Monday, November 29, 2010

Can you Tell Your Story Without Hurting Someone's Feelings?

My husband asked me a question today.  He wanted to know, which is more important: avoiding hurting people's feelings or blogging your truth?

I thought about it.  People are always the most important.

But we're not really talking about blogging being more important than people here, in my opinion.  We're talking about being able to express how I really think and feel.  And not saying your thoughts and feelings to avoid the possibility that others might misunderstand is not exclusive to blogging: I wouldn't be able to say my thoughts and feelings in-person, in email, or on the phone either.  I think the question is "which is more important, talking about your feelings or not talking about your feelings so that no one else could possibly misinterpret it and have their feelings hurt?"

Is being honest not important?

There may come a time when I blog something that might unintentionally hurt someone's feelings.  My experience being bullied in elementary school really impacted me, yet today I am friends with some of the individuals who perpetrated it.  There were teachers who I feel didn't stick up for me--I am still in contact with some of them and still think fondly of them.  I was in an abusive relationship with a former partner whose mutual friends could read a story I write of that experience and not understand.  Then there's the general life's hardships.  My families, both by birth or adoption, could read about struggles I've had in life and feel like they could have prevented those things, someway, somehow.

Telling a story can run you the risk of hurting someone's feelings, no matter how well you tell it, if they internalize it.  I can only hope that when my loved ones read my stories, they can see my heart.

If they ever are hurt, I would hope they would come to me and talk about it.  I don't blog because I am mad at any one or want them to feel badly.  I blog because I think it is important.  There are pieces of my story that are both good and bad.  I blog as a form of activist to do my part to give back to the large dialogue of change.  If more people aren't out there speaking about how they really feel about something, how will the world ever know any different?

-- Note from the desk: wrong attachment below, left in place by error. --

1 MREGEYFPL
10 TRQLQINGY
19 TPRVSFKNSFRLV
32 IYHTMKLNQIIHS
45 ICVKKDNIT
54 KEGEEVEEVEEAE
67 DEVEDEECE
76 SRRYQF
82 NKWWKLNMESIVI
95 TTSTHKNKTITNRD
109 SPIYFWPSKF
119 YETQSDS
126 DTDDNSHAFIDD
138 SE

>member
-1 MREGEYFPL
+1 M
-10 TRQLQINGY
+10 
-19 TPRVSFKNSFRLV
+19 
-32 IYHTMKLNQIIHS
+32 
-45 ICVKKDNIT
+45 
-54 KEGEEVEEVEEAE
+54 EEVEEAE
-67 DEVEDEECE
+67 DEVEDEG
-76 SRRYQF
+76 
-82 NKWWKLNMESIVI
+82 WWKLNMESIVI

"Where is there dignity unless there is honesty?"  --Cicero (106 BC - 43 BC)

Photo credit:  Francesco Marino


Lori said...

Actually, that is a huge thing. The honesty has to be there. As Robin blogged about how love is not the be all and end all of parenting, that we can love and not like...this is honest. This is real.

Never be silent to spare a persons are not sparing them. Just be kind...I would much rather hear that I am a moron than hear how smart I am if I am a moron. It is cruel to do otherwise.

Carlynne Hershberger, CPSA said...

The timing of this post is amazing. I was just having a conversation about this very thing this afternoon. What you're talking about is being authentic. Starting my blog meant coming out of the adoption closet but there are other issues that are related to other family members that I don't share in my blog that could relate and I wish I could share. The question is..... do I share anyway and be authentic about who I am or do I keep that part to myself to spare someone else because it's more their story than mine. The story of me and my daughter is mine, no one can tell me to keep that secret anymore. The story of this other person is theirs but it's also mine but...... it hurts them more to be open about it. So, am I being dishonest about not sharing that information or am I honoring the other person's wishes because it affects them more than me?